Wide-rang­ing tar­iff re­duc­tions of­fer op­por­tu­ni­ties to cut costs, en­sure growth

China Daily - - BUSINESS - By ZHONG NAN zhong­nan@chi­nadaily.com.cn

China’s new tar­iff cuts cov­er­ing a wide range of items from air­craft en­gines to sun­glasses and whisky, which be­came ef­fec­tive on Jan 1, will help both global and home com­pa­nies save op­er­at­ing costs and main­tain ro­bust growth, said ex­perts and busi­ness ex­ec­u­tives.

Many op­por­tu­ni­ties came af­ter the coun­try an­nounced duty ad­just­ment on 706 im­port items last week. It has in­tro­duced zero tar­iffs on some raw ma­te­ri­als for the pro­duc­tion of phar­ma­ceu­ti­cal prod­ucts, re­moved the pro­vi­sional im­port tax rate for im­ports of lithium-ion bat­tery monomers for new en­ergy ve­hi­cles and re­sumed the im­ple­men­ta­tion of the most fa­vored na­tion tar­iff rate.

Sig­nif­i­cantly cut­ting im­port tar­iffs for daily con­sumer goods such as in­fant for­mula milk pow­der and au­to­mo­biles is con­ducive to ex­pand­ing China’s re­form and open­ing-up, and serves as a ma­jor mea­sure and ac­tion in the coun­try’s ini­tia­tive to fur­ther open its mar­ket, said Song Xian­mao, deputy di­rec­tor-gen­eral of the for­eign trade depart­ment at the Min­istry of Com­merce.

The tar­iff re­duc­tion will al­low con­sumers cheaper ac­cess to high­qual­ity or spe­cialty prod­ucts that can­not be pro­duced at home to meet in­creas­ing do­mes­tic de­mand, he said.

Rahul Co­laco, pres­i­dent of Dutch dairy pro­ducer Fries­landCamp­ina China, agreed. He said sales of pre­mium dairy prod­ucts will grow in China as peo­ple de­mand a wider range of high-qual­ity food and bev­er­ages.

“Con­sumers in China are very de­mand­ing, and the gen­er­a­tion gap of con­sumers is be­com­ing smaller. More peo­ple are will­ing to pay for pre­mium, ul­tra-pre­mium and in­no­va­tive dairy prod­ucts,” said Co­laco.

Con­sump­tion has con­trib­uted 78 per­cent of the coun­try’s eco­nomic growth in the first three quar­ters of 2018, and about 400 mil­lion mid­dlein­come earn­ers are seek­ing more im­ported high-qual­ity goods and ser­vices, ac­cord­ing to data re­leased by the Min­istry of Com­merce.

“Widened ac­cess for for­eign goods, es­pe­cially in­dus­trial ma­te­ri­als and prod­ucts, will al­low do­mes­tic man­u­fac­tur­ers to gain more qual­ity prod­ucts in an rel­a­tively cheaper way and prompt them to im­prove their com­pet­i­tive­ness,” said Lou Qil­iang, vice-pres­i­dent of China Rail­way Rolling Stock Corp, the coun­try’s man­u­fac­turer of lo­co­mo­tives and rolling stock.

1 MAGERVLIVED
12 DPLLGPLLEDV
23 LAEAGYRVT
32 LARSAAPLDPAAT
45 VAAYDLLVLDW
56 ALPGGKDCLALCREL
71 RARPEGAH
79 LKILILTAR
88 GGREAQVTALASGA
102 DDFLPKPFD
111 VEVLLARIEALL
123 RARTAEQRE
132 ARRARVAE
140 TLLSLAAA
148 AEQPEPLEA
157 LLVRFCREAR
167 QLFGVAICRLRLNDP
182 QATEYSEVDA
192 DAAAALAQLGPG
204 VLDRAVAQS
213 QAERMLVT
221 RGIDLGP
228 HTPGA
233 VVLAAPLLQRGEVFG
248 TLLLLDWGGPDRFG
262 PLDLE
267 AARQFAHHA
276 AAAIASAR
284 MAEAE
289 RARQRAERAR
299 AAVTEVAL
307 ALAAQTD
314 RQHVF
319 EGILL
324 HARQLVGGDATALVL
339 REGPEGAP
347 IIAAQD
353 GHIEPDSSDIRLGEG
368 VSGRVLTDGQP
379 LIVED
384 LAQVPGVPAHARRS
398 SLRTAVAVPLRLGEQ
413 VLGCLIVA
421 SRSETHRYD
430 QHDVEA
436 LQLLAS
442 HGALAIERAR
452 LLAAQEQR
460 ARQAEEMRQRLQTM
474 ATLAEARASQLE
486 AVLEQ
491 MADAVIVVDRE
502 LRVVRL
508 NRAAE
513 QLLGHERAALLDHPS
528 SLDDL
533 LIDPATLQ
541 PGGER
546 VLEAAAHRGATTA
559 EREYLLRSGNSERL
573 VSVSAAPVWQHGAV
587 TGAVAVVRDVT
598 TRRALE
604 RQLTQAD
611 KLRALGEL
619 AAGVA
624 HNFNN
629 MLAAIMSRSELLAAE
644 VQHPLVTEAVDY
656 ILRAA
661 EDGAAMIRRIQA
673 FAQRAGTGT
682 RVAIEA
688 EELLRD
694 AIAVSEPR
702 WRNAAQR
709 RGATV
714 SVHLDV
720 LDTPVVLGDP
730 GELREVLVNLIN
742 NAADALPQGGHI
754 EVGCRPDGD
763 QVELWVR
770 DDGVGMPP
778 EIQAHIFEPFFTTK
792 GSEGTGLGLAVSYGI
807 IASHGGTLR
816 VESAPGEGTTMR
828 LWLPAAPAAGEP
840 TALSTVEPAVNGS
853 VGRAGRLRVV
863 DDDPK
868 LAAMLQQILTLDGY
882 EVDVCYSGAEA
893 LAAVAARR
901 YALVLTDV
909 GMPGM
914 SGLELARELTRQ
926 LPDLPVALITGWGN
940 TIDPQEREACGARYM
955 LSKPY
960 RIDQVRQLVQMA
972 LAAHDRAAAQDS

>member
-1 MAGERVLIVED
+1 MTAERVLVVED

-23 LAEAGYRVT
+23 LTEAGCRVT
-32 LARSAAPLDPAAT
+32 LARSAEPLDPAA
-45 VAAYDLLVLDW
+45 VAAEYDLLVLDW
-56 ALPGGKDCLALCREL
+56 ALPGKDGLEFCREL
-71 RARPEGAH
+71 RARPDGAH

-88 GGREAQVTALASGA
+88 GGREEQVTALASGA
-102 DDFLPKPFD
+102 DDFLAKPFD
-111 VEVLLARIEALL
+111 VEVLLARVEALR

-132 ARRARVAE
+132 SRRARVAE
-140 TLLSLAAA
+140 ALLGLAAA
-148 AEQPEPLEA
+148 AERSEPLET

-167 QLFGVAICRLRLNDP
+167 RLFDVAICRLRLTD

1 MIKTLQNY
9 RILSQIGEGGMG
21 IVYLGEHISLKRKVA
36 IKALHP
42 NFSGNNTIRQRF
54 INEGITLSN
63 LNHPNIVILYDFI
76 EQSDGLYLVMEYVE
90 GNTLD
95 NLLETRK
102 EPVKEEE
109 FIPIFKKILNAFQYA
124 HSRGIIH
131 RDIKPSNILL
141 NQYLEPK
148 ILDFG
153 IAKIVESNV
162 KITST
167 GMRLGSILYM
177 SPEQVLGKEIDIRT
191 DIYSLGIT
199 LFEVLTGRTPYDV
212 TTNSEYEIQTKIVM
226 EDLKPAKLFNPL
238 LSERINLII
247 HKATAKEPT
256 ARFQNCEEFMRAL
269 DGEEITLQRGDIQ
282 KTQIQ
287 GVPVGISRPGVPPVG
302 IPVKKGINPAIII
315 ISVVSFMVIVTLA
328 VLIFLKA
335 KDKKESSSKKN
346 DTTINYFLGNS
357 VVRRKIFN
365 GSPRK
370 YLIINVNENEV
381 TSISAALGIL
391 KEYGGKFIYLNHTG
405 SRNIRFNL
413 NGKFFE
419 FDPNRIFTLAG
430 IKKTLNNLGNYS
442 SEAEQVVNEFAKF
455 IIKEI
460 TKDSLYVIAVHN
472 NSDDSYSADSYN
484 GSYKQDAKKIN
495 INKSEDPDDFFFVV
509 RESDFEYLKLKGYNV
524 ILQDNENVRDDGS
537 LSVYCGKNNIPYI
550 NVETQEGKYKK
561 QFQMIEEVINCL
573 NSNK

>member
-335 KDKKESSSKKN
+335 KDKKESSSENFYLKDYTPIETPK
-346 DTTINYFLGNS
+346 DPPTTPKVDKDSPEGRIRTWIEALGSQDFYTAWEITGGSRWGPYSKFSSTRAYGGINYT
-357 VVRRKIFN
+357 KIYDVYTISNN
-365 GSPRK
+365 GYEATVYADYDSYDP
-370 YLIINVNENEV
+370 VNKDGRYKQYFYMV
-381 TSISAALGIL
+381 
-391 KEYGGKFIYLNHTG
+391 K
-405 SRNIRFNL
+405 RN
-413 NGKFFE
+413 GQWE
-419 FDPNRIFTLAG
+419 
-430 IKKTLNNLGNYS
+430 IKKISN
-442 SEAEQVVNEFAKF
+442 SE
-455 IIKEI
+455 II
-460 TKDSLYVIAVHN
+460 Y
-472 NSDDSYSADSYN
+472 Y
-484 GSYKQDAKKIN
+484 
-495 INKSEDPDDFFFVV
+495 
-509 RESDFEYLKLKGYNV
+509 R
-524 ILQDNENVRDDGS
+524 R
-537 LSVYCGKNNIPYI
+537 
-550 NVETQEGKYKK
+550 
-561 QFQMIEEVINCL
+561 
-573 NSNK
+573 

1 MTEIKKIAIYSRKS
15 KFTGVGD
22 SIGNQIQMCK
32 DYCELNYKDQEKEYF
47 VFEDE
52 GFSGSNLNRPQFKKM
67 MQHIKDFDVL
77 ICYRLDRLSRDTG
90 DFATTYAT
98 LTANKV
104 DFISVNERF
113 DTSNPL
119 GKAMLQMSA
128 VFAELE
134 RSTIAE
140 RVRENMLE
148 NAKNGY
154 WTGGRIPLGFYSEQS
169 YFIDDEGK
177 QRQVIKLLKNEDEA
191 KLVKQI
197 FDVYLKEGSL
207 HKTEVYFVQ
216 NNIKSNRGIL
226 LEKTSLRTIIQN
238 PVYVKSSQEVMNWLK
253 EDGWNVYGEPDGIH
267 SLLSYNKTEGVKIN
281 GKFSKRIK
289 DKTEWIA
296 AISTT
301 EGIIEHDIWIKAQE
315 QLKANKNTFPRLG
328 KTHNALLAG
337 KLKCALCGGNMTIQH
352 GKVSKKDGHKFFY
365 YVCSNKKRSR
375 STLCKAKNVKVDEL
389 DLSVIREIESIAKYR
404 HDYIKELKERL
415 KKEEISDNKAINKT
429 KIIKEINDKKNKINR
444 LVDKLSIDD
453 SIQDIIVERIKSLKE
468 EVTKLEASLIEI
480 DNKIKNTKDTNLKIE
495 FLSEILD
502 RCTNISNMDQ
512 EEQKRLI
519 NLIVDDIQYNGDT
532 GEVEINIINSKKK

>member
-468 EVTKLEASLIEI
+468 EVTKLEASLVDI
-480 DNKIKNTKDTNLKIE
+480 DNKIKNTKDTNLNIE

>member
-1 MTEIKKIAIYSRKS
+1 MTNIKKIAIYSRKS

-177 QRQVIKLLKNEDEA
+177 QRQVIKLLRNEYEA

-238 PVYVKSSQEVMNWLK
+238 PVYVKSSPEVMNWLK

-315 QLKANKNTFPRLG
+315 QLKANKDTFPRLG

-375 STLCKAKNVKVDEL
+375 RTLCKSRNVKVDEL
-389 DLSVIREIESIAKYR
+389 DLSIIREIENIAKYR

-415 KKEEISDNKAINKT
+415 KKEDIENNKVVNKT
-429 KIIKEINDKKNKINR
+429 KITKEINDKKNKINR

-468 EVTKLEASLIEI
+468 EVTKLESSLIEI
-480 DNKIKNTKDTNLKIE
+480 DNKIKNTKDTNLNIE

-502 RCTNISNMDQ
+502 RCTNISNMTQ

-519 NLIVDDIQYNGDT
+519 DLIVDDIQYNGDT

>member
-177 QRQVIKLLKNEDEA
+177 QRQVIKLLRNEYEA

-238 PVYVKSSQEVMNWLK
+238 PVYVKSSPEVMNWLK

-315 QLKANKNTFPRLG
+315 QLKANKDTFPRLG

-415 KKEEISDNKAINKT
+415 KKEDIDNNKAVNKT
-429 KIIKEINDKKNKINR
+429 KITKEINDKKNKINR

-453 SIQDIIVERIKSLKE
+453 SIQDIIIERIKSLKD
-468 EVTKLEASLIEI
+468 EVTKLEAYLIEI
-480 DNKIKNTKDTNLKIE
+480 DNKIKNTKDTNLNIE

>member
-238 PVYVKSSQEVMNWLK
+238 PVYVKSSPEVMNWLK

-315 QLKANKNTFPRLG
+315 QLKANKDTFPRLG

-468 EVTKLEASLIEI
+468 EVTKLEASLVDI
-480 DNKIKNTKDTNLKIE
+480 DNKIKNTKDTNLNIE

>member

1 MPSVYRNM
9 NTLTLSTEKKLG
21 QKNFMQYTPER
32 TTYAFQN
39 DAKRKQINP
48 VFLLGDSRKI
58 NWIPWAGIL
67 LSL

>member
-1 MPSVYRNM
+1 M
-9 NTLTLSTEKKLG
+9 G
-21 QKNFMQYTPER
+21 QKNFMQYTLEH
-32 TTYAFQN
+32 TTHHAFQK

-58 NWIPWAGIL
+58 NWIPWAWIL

“It will help the coun­try meet in­creas­ing do­mes­tic de­mand, achieve bal­anced trade and share devel­op­ment div­i­dends with the rest of the world,” he said.

China con­ducted five large-scale tar­iff re­duc­tions in 2018, in­clud­ing start­ing to grant zero-tar­iff rates to im­ported can­cer treat­ment drugs in May, cut­ting im­port tar­iffs on ve­hi­cles and auto parts in 218 tax items start­ing on July 1, and low­er­ing the im­port du­ties on 1,585 tax items in the cat­e­gories of me­chan­i­cal and elec­tri­cal equip­ment, spare parts, raw ma­te­ri­als and other in­dus­trial prod­ucts from Nov 1, data from the Min­istry of Com­merce show.

“We have al­ready seen many mea­sures put in place since ear­lier 2018, such as low­er­ing tar­iffs on im­ported prod­ucts and re­duc­ing the neg­a­tive list,” said Chris­tian Har­tel, mem­ber of the ex­ec­u­tive board of Wacker Chemie AG, the Ger­man chem­i­cals and tech­nol­ogy com­pany.

He said these are clear sig­nals of China’s de­ter­mi­na­tion on mar­ket open­ing. The com­pany is en­cour­aged to see these mea­sures. And it is ex­pand­ing its re­search and devel­op­ment ca­pac­ity in China to serve an open mar­ket with more im­proved busi­ness en­vi­ron­ment.

To meet the needs of the ex­port man­age­ment sys­tem re­form and pro­mote the oper­a­tional ef­fi­ciency of the en­ergy sec­tor, the Min­istry of Fi­nance also an­nounced that China has also stopped levy­ing tar­iffs on 94 com­modi­ties such as fer­til­iz­ers, ap­atite, iron ore, slag, coal tar and wood pulp, from Jan 1.

Con­sumers in China are very de­mand­ing, and the gen­er­a­tion gap of con­sumers is be­com­ing smaller.” Rahul Co­laco, pres­i­dent of Dutch dairy pro­ducer Fries­landCamp­ina China

YU FANGPING / FOR CHINA DAILY

A con­sumer chooses fruit juice at a store sell­ing im­ported goods in Qing­dao, Shan­dong prov­ince.

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